When you invoke the termination procedures in a building contract, as long as you treat the process like sweating dynamite you should be OK, save for one caveat – make sure you use a construction lawyer.
Early in my career I worked as a legal and contracts officer at the MBA, and builders frequently brought in paperwork drafted by owners or their lawyers that purported to terminate their contracts. About a quarter of the termination notices were, from a legal point of view, fatally flawed. Be it the default criteria, the time to remedy the default, or a flagrant disregard for the black letter law of the contract, something was up the creek.
The net effect was those dreaded words – wrongful termination of contract – with the consequence being a “get out” for the contractor, the turning of the tables and the opportunity for the contractor to claim quantum merit – cost of building works and profit rather than fixed price, a bit like cost plus if you will.
When you terminate a contract, regardless of whether you are an owner, a builder or a subcontractor, you must very strictly adhere to the letter of the default and termination provisions of the contract. You must have regard to the contractual grounds and criteria for termination, you must commit them to writing, you must ensure that you give the defaulting party the time specified in the contract to remedy the default and you must then very carefully consider the termination provisions of the contract before you pull the plug.
Most importantly, you must have a valid reason to issue the default notice and that valid reason has to resonate with the on point provisions of the contract.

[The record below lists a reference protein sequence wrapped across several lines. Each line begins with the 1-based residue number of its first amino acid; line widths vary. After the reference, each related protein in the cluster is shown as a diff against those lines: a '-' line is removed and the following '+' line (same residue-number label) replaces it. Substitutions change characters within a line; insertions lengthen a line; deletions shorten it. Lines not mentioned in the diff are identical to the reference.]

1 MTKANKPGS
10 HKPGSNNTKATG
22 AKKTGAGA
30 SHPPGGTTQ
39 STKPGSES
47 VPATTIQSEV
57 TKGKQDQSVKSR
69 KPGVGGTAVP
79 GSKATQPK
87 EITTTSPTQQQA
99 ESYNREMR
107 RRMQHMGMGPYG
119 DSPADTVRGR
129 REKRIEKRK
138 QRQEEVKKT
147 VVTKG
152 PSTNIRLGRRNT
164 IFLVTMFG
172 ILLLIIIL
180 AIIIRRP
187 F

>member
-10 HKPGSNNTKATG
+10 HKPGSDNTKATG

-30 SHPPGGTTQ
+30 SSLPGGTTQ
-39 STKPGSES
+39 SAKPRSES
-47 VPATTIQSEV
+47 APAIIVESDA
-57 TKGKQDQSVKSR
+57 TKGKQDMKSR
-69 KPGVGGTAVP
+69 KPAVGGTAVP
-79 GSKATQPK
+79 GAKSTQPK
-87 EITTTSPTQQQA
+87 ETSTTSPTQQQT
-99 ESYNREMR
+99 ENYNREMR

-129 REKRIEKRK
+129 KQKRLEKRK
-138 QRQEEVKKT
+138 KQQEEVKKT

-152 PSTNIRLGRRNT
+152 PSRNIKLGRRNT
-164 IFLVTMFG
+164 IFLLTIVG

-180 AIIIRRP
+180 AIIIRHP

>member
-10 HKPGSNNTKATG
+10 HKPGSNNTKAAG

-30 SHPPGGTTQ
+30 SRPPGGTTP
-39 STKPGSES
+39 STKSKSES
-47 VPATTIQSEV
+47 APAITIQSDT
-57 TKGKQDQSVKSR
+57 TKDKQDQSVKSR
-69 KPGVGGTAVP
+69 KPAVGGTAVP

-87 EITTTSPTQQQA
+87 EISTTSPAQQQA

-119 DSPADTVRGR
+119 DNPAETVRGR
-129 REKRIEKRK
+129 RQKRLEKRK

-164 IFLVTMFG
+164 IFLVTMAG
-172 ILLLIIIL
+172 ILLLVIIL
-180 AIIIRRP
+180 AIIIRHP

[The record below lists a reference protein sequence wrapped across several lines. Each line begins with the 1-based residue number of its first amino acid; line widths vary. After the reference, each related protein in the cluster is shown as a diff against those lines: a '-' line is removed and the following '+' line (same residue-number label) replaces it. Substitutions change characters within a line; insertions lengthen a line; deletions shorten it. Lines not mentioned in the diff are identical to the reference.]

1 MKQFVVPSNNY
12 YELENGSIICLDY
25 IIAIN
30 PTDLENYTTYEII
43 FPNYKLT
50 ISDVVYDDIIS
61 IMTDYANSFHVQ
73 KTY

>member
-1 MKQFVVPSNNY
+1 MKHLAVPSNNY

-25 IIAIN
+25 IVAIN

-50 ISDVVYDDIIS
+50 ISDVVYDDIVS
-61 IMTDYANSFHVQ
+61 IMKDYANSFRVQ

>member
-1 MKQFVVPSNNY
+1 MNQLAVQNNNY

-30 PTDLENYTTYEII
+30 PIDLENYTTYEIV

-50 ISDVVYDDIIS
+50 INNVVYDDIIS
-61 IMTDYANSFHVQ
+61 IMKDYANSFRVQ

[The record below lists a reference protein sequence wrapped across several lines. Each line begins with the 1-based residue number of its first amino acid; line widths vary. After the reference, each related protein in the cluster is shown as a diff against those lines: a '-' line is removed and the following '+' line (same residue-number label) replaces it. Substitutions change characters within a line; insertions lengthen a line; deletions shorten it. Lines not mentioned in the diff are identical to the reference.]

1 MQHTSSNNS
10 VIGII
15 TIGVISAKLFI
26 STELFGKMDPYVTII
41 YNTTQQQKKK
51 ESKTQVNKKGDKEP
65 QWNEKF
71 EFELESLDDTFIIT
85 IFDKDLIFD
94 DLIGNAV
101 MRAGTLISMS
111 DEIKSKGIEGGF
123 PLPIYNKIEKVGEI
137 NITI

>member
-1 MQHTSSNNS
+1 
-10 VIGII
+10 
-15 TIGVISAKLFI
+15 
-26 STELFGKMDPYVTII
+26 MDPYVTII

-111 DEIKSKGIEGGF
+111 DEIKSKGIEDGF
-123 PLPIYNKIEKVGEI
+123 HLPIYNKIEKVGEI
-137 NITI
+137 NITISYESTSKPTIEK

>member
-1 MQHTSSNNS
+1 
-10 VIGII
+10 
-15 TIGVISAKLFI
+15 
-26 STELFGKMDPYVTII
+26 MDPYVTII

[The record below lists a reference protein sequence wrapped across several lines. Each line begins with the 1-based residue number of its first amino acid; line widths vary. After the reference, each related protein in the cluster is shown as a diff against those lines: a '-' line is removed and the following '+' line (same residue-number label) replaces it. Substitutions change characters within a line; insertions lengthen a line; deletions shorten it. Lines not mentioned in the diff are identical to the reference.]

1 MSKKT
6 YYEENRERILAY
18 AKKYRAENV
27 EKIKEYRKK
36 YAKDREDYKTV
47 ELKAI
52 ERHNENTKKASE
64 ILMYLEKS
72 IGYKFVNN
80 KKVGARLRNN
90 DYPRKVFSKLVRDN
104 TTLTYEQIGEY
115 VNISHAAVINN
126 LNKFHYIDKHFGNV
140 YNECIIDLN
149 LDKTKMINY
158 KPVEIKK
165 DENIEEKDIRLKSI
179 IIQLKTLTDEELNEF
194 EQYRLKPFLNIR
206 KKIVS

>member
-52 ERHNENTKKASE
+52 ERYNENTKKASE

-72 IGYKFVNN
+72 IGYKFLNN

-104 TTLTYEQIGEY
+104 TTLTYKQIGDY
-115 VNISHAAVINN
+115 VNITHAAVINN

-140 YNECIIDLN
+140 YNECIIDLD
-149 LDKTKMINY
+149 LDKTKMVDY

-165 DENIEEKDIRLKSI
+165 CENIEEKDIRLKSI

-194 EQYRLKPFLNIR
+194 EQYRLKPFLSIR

Here is an example that illustrates the perils of termination nonchalance, i.e. the failure to apply the contract to the letter:
A bloke was having a rocky relationship with the client, and they were both hot blooded characters. One was classically Teutonic and the other quintessentially Mediterranean. For some reason, they just didn’t click, the chemistry was all wrong, which was problematic when you consider that the builder was charged with the responsibility of building an abode for the aspirational soul looking forward to a controversy-free home building experience.
By all accounts, there were frequent squabbles, and things reached fever pitch one afternoon when the owner apparently screamed a torrent of expletives and threatened to report the builder for trespassing if the builder ever set foot on the building site again. The builder was only too happy to accommodate as he lacked any ability to resile from the contract absent any default perpetrated by the owner.
The owner then sued for breach of contract and claimed damages which in part comprised a higher cost to complete the project than that which would have been the case if the contract had run its course. The case took two years to get to trial, it then ran for two weeks. The owner had an instructing solicitor and a barrister represent her for two weeks and sadly clocked up a huge legal bill. The builder, on the other hand, chose not to be legally represented. He ran the trial himself.
Who do you think won?
It was the builder, hands down, for the case was very simple. It revolved around the issue of who repudiated the contract.
In this case, it was the owner, because in summarily and in histrionic fashion, she ordered the builder off the site, wrongfully terminated the contract, repudiated the contract, and whether she had grounds to do so was not the germane issue. The seminal point was that the owner neglected to have regard to the default and termination provisions of the contract. The contract required a default notice to be issued, specifying the grounds along with a time period for the rectification of the default(s) and absent the remedying of the default(s) the contract provided that then – and only then – could the contract be terminated by further written notice.
Let this tale be a warning for those that don’t treat the process of contractual termination deadly seriously. It is not a task for the layperson, and it is not an area where one penny pinches, as the consequences can be parlous.